Social Security COLA for 2019: Sort of Like a Soft Drink
|October 11, 2018||Posted by Marcia Mantell under Social Security|
Folks who already claim Social Security retirement benefits heard they would get more in their checks starting in January, 2019. Good news indeed!
In fact, the Social Security COLA—cost of living adjustment—was quite large: 2.8%. That is the highest increase since 2011. But in real dollars that will be available for retirees to spend, well, some might consider the increase a bit paltry.
On average, monthly benefit checks will increase from $1,422 to $1,461. That’s $39 per month. And, if you are among the highest earners who receive the maximum payment of $2,788, you’ll see a boost of around $78 per month.
Are you surprised? I find most people are less than enthusiastic to hear what the Social Security COLA increase really tallies up to. It’s especially disappointing if they were thinking they’d be buying more champagne…and need to settle for more soda pop!
Social Security COLA: Not Included from the Beginning
Believe it or not, this idea of automatically increasing benefits to help offset rising costs of goods was not part of the 1935 original Social Security Act. If there were to be any increases to existing beneficiaries, it would literally take an act of Congress. And, you can imagine that Congress was not so focused on increasing monthly checks for retirees when they were dealing with World War II.
The net impact to retirees was that they received no increase to their Social Security payments until 1950. So, if you were among the first recipients in 1940, you didn’t see any increase of any amount for a decade. Yet prices rose a whopping 72% between 1940 and 1950. Not surprising, the highest price increases were in 1946 (8.5% inflation rate), 1947 (14.4% inflation rate), and 1948 (7.2% inflation rate), in the aftermath of WWII.
For early Social Security beneficiaries, the average payment was $22.71 per month in 1940. It remained at $22.71 in 1941, 1942, 1943, etc. All the way until 1950. These folks truly understood the meaning of “living on a fixed income.” Their monthly payments were fixed while costs were skyrocketing.
The Nixon Administration Was Key to Social Security COLA
Between 1940 and 1975, adjustments to monthly payments were quite random. During these 35 years, Congress adjusted monthly checks about a dozen times. Then, in 1972, during the Nixon Administration, the Social Security Amendments were passed. They included a permanent provision to make the COLA recalculation automatic and annual.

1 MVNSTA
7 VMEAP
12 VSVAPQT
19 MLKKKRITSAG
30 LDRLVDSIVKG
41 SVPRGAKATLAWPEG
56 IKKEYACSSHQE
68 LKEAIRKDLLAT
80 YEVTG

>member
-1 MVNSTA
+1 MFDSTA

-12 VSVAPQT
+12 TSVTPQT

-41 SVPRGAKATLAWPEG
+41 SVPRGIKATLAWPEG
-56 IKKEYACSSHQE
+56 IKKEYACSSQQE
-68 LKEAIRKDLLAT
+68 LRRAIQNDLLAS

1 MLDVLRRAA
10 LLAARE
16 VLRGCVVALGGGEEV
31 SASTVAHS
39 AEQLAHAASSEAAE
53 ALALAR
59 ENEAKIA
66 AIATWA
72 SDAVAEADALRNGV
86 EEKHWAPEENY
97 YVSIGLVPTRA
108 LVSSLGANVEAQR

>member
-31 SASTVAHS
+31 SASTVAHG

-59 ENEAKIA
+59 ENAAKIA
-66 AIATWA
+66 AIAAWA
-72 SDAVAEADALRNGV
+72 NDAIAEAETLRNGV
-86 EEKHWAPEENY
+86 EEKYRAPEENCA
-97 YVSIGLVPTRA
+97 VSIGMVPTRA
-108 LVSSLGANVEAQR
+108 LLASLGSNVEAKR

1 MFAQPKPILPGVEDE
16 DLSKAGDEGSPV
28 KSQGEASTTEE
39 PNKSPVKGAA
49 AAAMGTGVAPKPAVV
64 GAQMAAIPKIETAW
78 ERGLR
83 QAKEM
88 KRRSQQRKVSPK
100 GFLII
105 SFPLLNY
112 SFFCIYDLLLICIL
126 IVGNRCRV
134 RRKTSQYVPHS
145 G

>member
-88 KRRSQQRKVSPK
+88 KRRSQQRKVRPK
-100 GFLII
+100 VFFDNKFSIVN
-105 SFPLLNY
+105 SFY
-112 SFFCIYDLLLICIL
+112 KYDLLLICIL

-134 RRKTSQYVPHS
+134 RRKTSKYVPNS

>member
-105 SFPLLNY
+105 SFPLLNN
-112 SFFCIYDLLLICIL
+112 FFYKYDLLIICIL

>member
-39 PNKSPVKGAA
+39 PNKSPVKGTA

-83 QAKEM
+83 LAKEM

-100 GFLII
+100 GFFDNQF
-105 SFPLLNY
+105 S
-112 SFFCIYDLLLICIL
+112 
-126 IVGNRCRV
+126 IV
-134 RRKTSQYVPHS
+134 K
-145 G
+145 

So, every year since 1975, a calculation has been done, using various consumer price indices as the benchmark. As long as there is a demonstrated increase in prices year over year, Social Security recipients get a “raise”. In the last 43 years, there have only been three years in which there was no Social Security COLA: 2009, 2010, 2015. (You can see all of the Social Security COLA rates on SSA.gov.)
The highest COLA was 14.3% in 1980. Sounds great on the surface, but it actually indicated bad news. When a cost of living adjustment is high, inflation is running high and prices are rising fast. In high inflationary periods, retirees’ income cannot keep up with rising prices. It helps that they receive a larger cost of living adjustment, yet dollar for dollar, they are spending more.
Planning for your own Social Security Income
Whether you are ready to claim Social Security, or are still some years away, it’s important to think about the role Social Security will play in your retirement paycheck. The good news is that you will have a foundation to create your income. And, your Social Security benefit will have a COLA to help keep pace with rising prices throughout retirement.
As importantly, keep in mind that Social Security covers only a portion of your income needs. It provides a modest stream of income throughout your retirement. Annual adjustments will also be modest.
For most of us, the best way to approach our Social Security benefit is to wait as long as possible before claiming – at least until Full Retirement Age (between 66 and 67). And then make sure our other assets and income sources are managed wisely throughout retirement.
Review some of my other blog posts and resources to help you better understand some of the workings of Social Security:
In addition, here are a couple of interesting articles you may want to read:
• Here’s a fun story about Social Security COLA history you might enjoy.
• Take a look at the average Social Security retirement benefits paid since 1940. It’s quite eye opening!